Spiritual Direction and Protections for Discerners

by Therese Ivers, JCL

Over the years, I have received questions regarding spiritual direction. Some of them I have answered in previous posts on this site. I am going to underline a few things about spiritual direction that is important to know and resources for learning more in this post.

1. Who should be a spiritual director?
Someone who is “learned” who knows their moral, dogmatic, ascetic, and mystical theology. The saints have consistently said that knowing what the Church teaches about the spiritual life is far more important than a director’s personally experiencing them. Spiritual direction is somewhat of a science (knowledge) and an art (prudence in how to apply the knowledge to a specific person’s situation). It doesn’t matter whether the director is male or female, ordained or lay, the MOST important characteristic is knowledge and fidelity to the Church’s teachings. I consider this book the BEST book for figuring out what to look for in a spiritual director:

2. What do I need to know about the spiritual life?
It is good to gradually learn the main points of spirituality so you know where you are in your own spiritual life and know the potential pitfalls and possible graces. This book is one of THE BEST for understanding what you need to know about the spiritual life. Hint: I ask my directees to read parts of this book so they understand what is happening in their spiritual life. This is a treasure!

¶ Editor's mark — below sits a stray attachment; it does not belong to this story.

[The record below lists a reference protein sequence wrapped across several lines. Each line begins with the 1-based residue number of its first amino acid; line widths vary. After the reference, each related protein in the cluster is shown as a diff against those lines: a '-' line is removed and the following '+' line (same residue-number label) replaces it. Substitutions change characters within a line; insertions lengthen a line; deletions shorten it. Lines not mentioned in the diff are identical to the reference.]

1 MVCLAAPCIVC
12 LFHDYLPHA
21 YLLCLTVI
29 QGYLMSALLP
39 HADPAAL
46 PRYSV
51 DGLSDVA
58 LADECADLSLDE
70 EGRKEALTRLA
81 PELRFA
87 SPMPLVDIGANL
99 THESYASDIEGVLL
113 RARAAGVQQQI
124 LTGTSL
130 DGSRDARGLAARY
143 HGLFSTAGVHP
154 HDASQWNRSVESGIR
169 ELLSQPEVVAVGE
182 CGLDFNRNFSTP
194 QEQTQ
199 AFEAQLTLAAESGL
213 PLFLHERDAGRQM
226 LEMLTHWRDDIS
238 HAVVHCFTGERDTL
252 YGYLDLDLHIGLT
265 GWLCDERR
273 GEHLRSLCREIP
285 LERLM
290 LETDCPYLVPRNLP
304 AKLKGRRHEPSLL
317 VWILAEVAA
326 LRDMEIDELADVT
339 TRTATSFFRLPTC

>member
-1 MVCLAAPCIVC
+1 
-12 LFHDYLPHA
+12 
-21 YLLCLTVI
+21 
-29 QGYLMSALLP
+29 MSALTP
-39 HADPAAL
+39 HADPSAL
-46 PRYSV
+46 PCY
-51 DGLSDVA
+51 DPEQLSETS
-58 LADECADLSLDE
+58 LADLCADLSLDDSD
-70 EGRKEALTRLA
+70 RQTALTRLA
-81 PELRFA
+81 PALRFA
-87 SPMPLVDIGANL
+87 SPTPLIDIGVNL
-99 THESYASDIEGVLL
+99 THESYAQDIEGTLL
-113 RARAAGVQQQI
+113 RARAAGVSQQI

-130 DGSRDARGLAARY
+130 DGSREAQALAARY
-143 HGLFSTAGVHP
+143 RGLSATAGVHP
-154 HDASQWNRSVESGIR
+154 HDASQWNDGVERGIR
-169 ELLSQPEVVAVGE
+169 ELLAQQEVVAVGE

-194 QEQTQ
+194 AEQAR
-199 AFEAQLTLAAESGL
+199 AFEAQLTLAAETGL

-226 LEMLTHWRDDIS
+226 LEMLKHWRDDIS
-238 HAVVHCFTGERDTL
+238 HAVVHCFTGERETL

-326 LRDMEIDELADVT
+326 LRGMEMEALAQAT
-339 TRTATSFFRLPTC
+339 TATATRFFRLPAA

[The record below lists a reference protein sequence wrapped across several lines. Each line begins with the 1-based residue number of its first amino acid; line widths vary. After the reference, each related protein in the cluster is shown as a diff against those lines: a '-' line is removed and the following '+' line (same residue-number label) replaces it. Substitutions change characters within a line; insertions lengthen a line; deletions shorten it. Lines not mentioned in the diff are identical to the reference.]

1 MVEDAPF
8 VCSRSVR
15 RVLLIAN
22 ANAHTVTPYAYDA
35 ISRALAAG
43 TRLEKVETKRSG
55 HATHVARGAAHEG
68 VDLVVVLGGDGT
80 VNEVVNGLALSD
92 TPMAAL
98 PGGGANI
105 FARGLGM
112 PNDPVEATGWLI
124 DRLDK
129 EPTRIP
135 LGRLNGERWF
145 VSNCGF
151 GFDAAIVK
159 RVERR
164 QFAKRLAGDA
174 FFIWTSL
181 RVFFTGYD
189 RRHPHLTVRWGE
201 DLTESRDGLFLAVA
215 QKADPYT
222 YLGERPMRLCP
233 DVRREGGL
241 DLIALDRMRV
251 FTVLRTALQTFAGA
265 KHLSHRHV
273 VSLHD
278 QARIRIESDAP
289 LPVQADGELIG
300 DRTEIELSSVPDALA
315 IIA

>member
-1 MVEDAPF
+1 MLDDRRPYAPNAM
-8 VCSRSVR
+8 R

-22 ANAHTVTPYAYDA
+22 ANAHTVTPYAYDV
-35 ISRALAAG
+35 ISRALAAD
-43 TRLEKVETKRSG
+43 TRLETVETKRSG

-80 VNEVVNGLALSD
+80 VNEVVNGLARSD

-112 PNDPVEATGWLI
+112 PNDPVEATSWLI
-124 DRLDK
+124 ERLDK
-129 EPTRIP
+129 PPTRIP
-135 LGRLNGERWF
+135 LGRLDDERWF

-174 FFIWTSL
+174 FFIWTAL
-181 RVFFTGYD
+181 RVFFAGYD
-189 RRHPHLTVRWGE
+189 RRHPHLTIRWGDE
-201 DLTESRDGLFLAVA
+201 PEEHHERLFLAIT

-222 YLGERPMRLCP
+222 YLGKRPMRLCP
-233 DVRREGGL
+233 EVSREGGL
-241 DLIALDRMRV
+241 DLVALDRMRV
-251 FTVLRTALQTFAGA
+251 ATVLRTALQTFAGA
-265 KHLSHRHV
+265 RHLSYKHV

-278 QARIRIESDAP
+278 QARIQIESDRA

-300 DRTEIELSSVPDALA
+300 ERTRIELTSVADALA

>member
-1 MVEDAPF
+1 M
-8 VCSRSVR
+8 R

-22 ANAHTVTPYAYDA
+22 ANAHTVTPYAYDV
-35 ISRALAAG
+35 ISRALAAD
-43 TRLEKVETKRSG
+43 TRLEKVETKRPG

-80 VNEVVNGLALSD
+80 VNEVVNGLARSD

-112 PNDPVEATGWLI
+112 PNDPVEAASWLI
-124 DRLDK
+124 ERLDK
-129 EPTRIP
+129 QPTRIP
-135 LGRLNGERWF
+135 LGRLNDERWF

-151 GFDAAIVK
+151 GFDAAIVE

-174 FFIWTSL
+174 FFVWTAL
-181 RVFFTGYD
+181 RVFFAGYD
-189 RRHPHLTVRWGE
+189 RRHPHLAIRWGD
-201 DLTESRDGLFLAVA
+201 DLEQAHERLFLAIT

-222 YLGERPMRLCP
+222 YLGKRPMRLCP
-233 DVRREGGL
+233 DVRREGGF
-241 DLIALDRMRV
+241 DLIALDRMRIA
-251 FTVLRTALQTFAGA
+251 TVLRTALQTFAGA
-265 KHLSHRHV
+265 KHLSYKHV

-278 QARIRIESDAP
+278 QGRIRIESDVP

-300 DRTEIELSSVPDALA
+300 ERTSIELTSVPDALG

3. What rights do I have for protecting my spiritual direction sessions in the Catholic Church?
Continue reading

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Imagine if an Altar Server/Acolyte…

Altar Server
Altar Server

by Therese Ivers, JCL

…were treated like some sacred virgins are treated during the Mass of their consecration.   Picture this.  The altar server goes up in procession before the Mass.  He then makes a sign of reverence and goes to his front pew (or seat right in front of the congregation’s first pew).  When it is time for the washing of hands and handing the water and wine he exits his pew, ascends to the sanctuary, hands the priest the water, the towel, and the water/wine.   Once he finishes handing these items, he exits the sanctuary and returns to his first pew or seat just in front of the first pew.  Ditto for holding the books. He can handle ringing bells from the pews.  He then renters the sanctuary to help with Communion distribution.  Once that is over he returns to the first pew.  What is wrong with this picture?

We are so USED to altar servers actually sitting in, ahem, the sanctuary, we don’t give it a second thought.  We know that this is where they are to be seated, so we don’t insist that they stay in the pews except for the few bouts of “serving” they do near the altar.  In fact, they are considered to be among the “ministers” that belong in the sanctuary, along with deacons and priests.  Altar servers (even duly instituted acolytes) are fairly minor functionaries, and yet they sit in the sanctuary.

Altar servers, like other ministers follow liturgical rules.The normal rules for Masses are specified in the Roman Ritual.  This is a liturgical book that has rules for how priests do Mass.  The rules for Masses primarily celebrated by the Bishop (and some can only be done by the bishop) are contained in a book called the Roman Pontifical.   It is the Roman Pontifical that contains the Mass for the Consecration of Virgins that only a bishop can celebrate.  Often, for a special Mass, there are special rules that apply only to that particular Mass, especially when it is a solemn “pontifical” Mass celebrated by the bishop.  The rules are very clear in English (and somewhat clearer in Latin) as to where the virgin candidates and then the newly consecrated virgins are placed in the Mass.  In a highly symbolic movement, the Bishop calls the virgins from the nave/pews to the sanctuary.  This is specified in paragraphs 14 and 52 of the Rite.